All of this happened long ago. In an ordinary life you'd write it off and move on. But ours has been an extraordinary life, because we're fortunate to have a daughter we both adore. This daughter we share is more than worthy of our adoration: if I lived another hundred years, the world would be hard pressed to offer anyone I'd favor above my daughter. The downside is that I continue to have to interact with the Prevaricator, who, to put it kindly, is a remarkable case of arrested development. To be fair, the combination of a broken home made whole by the odd dichotomy of the ever forgiving mother and the by-the-book step-father, plus a wholly inappropriate sexual relationship with her thirty-year-old history teacher when she was fifteen, almost certainly rendered someone like her incapable of dealing with the world. You always think you're the one who's going to fix them, right? Hence the concept of hubris.

This morning the Prevaricator called to say she was going to be an hour late picking up the Little One at my place. That's not a big deal: in sixteen years, she's probably had to make that call at least twenty times. Every parent of a broken home has had to make that call. Except that this time she led with a specific excuse, and also the husky, ethereal voice of someone still lying in a bed she doesn't yet want to leave. She had car trouble, she claimed. I could have just left it there, as though I imagined that her shitty car were capable of the rarest of car troubles, the sort that you know for sure will be resolved in an hour on a Sunday morning. But I let her dig -- because she's going to see me as the dick oppressor either way, so I might as well fuel the fantasy. She drove down a dirt road last night, she said, and might have put a hole in her muffler. (She makes it painfully easy to be crass, by the way, but I won't bite.) Long story short: perpetual liars will always believe that the reason they give you, if it's even remotely plausible, is the true reason for their actions. They believe it, and therefore you should too.

And that's fine, I get it: the Prevaricator is a broken little girl, and I failed to fix her, and so every broken-little-girl moment that presents itself is, at least in part, mine to bear. But goddamn does that shit take a toll, man.

Recently a friend made a comment in response to some offhand joke I'd made about drunken sex. He used that tragic modern catch-phrase, "fear of intimacy," and he wasn't entirely off-base, but he missed his mark by a significant matter of degrees: saying I have fear of intimacy is like saying someone whose legs have been crushed under the wheels of a runaway dump truck has fear of Michelin tires. I was never a physics major, but I believe in a version of Hooke's law, which states that an applied force will yield a linear-elastic response. A dump truck will crush your legs, and a Prevaricator will crush your heart. Sometimes you know too well that the force exerted is guaranteed to exceed the stiffness of the spring. Generally the reason you know that is that the spring has just been obliterated by said force.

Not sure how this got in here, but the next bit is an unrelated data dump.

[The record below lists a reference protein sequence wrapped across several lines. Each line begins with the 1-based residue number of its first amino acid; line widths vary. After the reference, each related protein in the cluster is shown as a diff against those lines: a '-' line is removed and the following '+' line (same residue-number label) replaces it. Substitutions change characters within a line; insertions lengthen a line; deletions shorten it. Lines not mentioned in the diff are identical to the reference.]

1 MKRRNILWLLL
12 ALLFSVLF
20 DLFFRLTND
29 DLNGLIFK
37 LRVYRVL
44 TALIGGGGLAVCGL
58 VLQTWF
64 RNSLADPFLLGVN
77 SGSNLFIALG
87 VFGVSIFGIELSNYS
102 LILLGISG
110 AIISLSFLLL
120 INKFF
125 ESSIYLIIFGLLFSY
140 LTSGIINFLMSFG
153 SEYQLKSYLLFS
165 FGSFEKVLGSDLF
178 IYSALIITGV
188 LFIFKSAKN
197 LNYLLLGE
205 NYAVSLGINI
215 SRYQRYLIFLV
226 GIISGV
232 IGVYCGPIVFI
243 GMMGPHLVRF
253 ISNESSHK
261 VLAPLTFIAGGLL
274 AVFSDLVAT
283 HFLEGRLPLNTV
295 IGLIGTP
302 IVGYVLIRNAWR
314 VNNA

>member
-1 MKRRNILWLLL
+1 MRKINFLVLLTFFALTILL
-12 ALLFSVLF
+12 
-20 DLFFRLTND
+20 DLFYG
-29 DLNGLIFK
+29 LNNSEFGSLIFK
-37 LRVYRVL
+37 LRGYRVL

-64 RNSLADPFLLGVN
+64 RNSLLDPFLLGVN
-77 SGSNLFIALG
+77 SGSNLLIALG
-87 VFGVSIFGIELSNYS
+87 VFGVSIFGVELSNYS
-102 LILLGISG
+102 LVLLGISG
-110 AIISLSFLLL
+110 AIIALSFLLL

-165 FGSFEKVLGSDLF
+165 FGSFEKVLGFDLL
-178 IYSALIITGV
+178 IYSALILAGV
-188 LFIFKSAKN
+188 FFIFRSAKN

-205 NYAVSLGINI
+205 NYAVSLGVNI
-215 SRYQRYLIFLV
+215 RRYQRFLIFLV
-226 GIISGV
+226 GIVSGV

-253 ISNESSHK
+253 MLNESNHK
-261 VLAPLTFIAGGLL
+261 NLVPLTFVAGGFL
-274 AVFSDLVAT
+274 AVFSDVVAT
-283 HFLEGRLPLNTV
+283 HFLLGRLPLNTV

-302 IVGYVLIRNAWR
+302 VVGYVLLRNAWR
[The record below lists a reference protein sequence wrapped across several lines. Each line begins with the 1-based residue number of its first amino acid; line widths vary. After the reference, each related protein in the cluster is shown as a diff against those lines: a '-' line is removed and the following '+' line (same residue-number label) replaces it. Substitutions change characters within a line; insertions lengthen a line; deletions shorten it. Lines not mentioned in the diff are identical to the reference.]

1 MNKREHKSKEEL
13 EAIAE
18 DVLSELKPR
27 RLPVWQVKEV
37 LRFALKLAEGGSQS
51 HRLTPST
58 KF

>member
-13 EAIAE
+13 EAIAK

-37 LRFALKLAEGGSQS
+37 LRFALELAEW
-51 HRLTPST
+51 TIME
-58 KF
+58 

Let this be the lesson, then: A life of perpetual lies is born of a single lie, the one the liar tells herself over and over again: that it's not about her, it's about the person she's lying to, who can't handle the truth. And while it's often true that honesty comes with its own peculiar consequences, the consequence of perpetual lying is that you become a shittier person with every lie you tell. Also, the more you lie, the harder it is to remember what actually happened, and that is one of the ways in which people go crazy. And not for nothing, but you can't fight crazy. You're stupid to even try.

Monday, November 11, 2013

Howdy Neighbor, or A Nightwalker on Elm Street

Here's your playlist for today:

Best of Jill Hives - Guided By Voices (live in Austin)
Devil with the Green Eyes - Matthew Sweet (for all you green-eyed she-devils out there)
Almost Crimes - Broken Social Scene ("We've got love, and hate, it's the only way.")
Love Me Or Leave Me - Nina Simone (Excellent advice.)
Photobooth - Death Cab for Cutie (Because some relationships are just plain shitty. But at least you have pictures.)
I Will Survive - Cake (Funny cover.)
Total Eclipse of the Heart - The Dan Band (Very funny cover. And for-fucking-ever really is going to start tonight.)
Girl in the War - Josh Ritter (No comment.)
Anybody Wanna Take Me Home - Ryan Adams (Been there.)
Lover in the Snow - Rivers Cuomo (This song makes me think about what it might be like to find out your de facto wife has been fucking your best friend. Yeah, it's pretty much like that.)
Something I Can Never Have - Nine Inch Nails (A sleeper from Pretty Hate Machine, for true fans.)
The Perfect Song - The National ("I'm looking out the window, sittin' there, sittin' there just fuckin' drinkin'.")